If you’re super busy like me, perhaps an easier time for mindfulness is when you’re walking. Yes, walking. You’re going to be walking at some point during your day, right? So why not make it mindfulness walking!

Ready for another mindfulness exercise? Good! First though, some reminders!

Mindfulness is paying attention, on purpose, to the moment without judgment and emotional attachment. Losing focus is normal and perfectly OK! When your mind wonders to thoughts, worries, or anything else, gently bring your attention back to the exercise.

Mindful Walking Exercise

Start by walking at your typical pace without trying to change it. Notice how you are walking.

Notice the sensation of when your feet leave the ground. What does that feel like? Do you shift your weight? Do you lift at the foot? Or the knee or hip?

After several steps, shift your attention to the sensation of your feet hitting the ground. How does your weight shift when your foot lands? Do your toes or heel hit first? Notice your feet making contact with the ground for a few steps.

Slowly make your way up your body. How are your knees bending while walking? Are they moving easily or are they stiff? Allow yourself to simply notice your knees for a few paces.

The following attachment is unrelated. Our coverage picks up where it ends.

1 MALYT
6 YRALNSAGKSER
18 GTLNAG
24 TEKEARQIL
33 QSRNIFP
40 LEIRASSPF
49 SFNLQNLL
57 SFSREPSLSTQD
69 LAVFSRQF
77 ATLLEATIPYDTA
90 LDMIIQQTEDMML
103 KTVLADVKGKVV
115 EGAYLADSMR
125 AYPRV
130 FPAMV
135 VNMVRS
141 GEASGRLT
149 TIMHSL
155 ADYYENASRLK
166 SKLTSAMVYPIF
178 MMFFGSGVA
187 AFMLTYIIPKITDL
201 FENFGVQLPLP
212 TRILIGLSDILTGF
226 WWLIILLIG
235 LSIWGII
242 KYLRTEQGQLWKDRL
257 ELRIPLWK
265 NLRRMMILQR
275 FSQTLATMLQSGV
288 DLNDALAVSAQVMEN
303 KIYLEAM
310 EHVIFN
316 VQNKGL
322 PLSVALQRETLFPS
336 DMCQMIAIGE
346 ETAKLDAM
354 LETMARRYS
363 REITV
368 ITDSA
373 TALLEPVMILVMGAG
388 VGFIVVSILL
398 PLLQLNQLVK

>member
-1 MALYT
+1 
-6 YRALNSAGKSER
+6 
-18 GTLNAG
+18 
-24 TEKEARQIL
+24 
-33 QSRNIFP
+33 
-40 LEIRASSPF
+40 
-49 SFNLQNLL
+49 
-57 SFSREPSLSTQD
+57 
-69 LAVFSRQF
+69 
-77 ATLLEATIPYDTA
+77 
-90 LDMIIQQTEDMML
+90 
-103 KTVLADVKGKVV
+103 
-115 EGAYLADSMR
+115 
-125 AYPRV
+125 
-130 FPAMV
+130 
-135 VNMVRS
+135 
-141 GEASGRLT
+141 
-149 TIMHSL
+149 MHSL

Then, focus on your hips. What direction are they moving? Side to side or more straight? Can you feel your upper legs and hips connect at the joint? How does that feel? What is your experience with that sensation?

Move your attention then to your stomach. Are your stomach muscles moving? Do you hold your belly in? Can you feel your breath in your stomach? Just feel and notice your stomach muscles as you walk for several steps.

Switch your focus then to your arms and shoulders. Are your arms moving or crossed? Are your shoulders lose or hunched towards your ears? If your shoulders are upwards, make the point to lower your shoulders and uncross your arms, letting that tension release.